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Detroit mayor reveals plan aimed at preserving more affordable housing units

Detroit native Joan Bell talks about her experience with affordable housing at the Conner Creek Senior Apartments
MaKayla Ealy
Michigan Radio

Detroit mayor Mike Duggan announced a new program that aims to preserve affordable housing on Monday at Conner Creek Senior Apartments.

The city says the "Preservation Partnership" is meant to renovate apartment buildings that already have low rents and reduce the displacement of low-income families by keeping the rent low. The initiative is part of the city’s Multifamily Affordable Housing Strategy intended to preserve low-income housing in areas at risk of gentrification.

Melinda Clemons is vice president of Enterprise Community Partners, one of the groups leading the initiative. She says the team is building a database for eligible housing that should be out within the next six months.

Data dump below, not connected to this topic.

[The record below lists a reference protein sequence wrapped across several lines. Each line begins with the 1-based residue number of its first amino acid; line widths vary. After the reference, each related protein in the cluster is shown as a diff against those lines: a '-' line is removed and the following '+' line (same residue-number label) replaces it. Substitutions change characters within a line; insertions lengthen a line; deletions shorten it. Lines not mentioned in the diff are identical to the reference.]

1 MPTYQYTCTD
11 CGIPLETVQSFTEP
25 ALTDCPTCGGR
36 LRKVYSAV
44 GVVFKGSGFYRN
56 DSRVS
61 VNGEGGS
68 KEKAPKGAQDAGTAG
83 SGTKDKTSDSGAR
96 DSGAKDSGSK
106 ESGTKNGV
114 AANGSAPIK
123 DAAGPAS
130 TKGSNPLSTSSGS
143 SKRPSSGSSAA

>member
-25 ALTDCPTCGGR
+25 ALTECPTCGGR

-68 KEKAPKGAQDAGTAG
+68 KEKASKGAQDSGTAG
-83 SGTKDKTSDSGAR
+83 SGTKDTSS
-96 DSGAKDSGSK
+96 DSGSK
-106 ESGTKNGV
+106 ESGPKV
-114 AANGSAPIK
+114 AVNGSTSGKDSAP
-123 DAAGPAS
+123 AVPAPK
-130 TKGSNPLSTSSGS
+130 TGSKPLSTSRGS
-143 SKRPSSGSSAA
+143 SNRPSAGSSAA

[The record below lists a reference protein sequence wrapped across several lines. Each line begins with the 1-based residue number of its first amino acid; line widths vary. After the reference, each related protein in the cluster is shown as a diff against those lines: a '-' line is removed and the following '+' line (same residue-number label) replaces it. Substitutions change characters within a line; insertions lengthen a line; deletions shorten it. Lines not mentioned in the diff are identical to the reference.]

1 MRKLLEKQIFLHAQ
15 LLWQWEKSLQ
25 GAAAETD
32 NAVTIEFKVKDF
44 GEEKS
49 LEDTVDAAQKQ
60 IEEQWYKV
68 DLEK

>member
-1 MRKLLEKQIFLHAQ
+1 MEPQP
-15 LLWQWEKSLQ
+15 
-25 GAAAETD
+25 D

"We're thinking about things like, 'Do they have the building for sale yet? Where is the building located? Is it in a high opportunity area? Is there a certain segment of the population that we should be thinking about?"

Clemons says the program hopes to have 2,000 multi-family units and 700 single family units completed within the next two years. Last March, Detroit’s Housing & Revitalization Department established a goal of preserving 10,000 regulated affordable housing units by 2023.  

MaKayla is a recent Michigan transplant hailing from Arkansas with a deep love for storytelling which has translated to a love for public radio. She loves being outdoors (and welcomes any recommendations for great hiking spots), cooking for her fiancée, and is a budding horticulturist. She is studying Mass Communication at the University of Arkansas Little Rock.
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